“Somehow, to Cornelis, these young ladies of the planter gentry were not alluring, vital. The most attractive of them, Honoria Macartney, he could hardly imagine beside him perpetually. Honoria had the dead-white skin of the Caucasian creole lady whose face has been screened from the sun since infancy.”
It is impossible not to recall the old Loving Spoonful lyric: "Did you ever have to make up your mind? Say yes to one and let the other one slide…"
Thus Whitehead expresses some ambivalence in the tale, which allows it to rise above superficial racism. Safely married, the hapless Cornelis soon begins to experience unusual dermatological symptoms, and later on, dire indications of heart failure. At this point in the story the perspective shifts from the male point of view—Cornelis’ unfulfilled sexual longing—to that of his indomitable new wife, Honoria. She believes that men are all alike. She’s right. “How often had she heard her mother, and other mature women, say that!”
Honoria is determined to figure out the cause of her husband’s symptoms, which seem to have intensified not long after a local “brown girl” named Julietta began working in the household. Julietta of course is the fifteen year old that Cornelis had spurned on the veranda one recent moonlit night. At one point one of her husband’s white shirts goes missing. It is suspected that this personal item is now being used in some sort of black magic. Honoria lines up all the household servants and makes this chilling threat:
“The master’s shirt is to be returned this night,” commanded Honoria imperiously. “I shall expect to find it—on the south gallery by nine o’clock. Otherwise”—she looked about her at each expressionless face—“otherwise—the fort. There will be a dark room for every one of you—no food, no sleep, until it is confessed. I will have none of this in my house. That is all.”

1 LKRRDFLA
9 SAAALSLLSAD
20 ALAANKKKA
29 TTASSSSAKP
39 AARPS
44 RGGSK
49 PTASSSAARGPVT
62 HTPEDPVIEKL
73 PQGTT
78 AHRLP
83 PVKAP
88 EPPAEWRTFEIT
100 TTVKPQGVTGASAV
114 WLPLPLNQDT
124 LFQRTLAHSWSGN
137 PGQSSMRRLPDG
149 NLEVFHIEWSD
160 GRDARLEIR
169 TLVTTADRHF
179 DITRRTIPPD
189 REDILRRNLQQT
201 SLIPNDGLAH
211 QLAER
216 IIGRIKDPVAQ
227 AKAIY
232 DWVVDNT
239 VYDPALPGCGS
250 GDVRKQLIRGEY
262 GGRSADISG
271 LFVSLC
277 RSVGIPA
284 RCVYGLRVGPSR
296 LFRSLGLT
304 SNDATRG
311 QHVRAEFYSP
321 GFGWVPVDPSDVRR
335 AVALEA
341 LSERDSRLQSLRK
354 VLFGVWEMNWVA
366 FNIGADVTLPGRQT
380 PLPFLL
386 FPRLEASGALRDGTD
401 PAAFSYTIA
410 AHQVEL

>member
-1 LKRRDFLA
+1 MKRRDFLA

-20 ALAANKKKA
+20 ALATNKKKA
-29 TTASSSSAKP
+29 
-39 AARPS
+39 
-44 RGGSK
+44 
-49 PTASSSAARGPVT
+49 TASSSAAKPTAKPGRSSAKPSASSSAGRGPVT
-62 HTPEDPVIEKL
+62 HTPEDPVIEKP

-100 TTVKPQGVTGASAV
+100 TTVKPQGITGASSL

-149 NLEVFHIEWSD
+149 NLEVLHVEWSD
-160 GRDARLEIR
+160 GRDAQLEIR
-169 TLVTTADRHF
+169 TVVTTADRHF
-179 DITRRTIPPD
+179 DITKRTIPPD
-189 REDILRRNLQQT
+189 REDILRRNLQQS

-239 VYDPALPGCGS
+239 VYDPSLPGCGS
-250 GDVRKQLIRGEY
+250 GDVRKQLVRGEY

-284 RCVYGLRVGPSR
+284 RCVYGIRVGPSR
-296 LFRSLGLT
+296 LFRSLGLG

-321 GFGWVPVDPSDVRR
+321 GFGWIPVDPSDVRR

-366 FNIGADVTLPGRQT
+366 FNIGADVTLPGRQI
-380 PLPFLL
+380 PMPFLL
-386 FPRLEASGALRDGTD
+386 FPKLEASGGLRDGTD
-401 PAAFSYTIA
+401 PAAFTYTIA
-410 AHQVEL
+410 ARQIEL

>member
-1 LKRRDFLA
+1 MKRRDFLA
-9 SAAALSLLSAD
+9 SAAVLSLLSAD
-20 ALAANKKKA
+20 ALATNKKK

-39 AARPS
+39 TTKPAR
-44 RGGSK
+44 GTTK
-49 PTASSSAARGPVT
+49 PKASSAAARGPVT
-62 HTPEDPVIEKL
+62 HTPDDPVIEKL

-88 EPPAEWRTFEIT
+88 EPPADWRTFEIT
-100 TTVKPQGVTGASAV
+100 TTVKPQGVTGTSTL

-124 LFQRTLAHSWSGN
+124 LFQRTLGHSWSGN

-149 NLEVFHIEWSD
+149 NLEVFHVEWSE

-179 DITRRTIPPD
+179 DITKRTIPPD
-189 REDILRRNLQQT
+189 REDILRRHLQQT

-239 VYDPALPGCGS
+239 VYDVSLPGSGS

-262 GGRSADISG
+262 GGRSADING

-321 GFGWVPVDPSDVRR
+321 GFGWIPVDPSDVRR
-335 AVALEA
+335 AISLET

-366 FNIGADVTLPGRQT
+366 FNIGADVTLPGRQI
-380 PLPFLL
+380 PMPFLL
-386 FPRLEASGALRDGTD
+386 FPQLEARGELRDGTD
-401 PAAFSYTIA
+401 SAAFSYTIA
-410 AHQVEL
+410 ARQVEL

Until this juncture, Sweet Grass reads like a tepid soap opera, almost a comedy of manners. However, with Honoria’s threat we are reminded of the darkness of racial oppression and subjugation, taken as routine in these islands at the time. Though she knows or suspects her husband of dallying with Julietta, Honoria will stand by her man. She will also stand by the colonial powers and traditions she represents.
In the final pages of the story, Julietta is found to be complicit in a Vauxdoux “obeah”—a vengeful curse—placed on her husband. Honoria marches the girl up the hill for a final confrontation with Julietta’s mother. Interestingly, it falls to the woman to preserve white privilege, power and social class on this seductive and mysterious tropical island. Alas, men are all alike.
Sweet Grass originally appeared in the July 1929 issue of Weird Tales, alongside verse by Robert E. Howard, (“Forbidden Magic”), Edmond Hamilton’s “interstellar patrol” novella Outside the Universe, and E.F. Benson’s The Wishing Well, among others. Whitehead’s story is unique in literature of this kind in featuring women—three of them!—as relatively strong and powerful characters, albeit stereotypes. Unlike his other stories—the ones that feature the bemused, smug, Carnacki-like character of Gerald Canevin—this one is told in the third person. The author’s perspective is a bit more distant, allowing for a little more ambivalence, and even some timid questioning of the island’s status quo.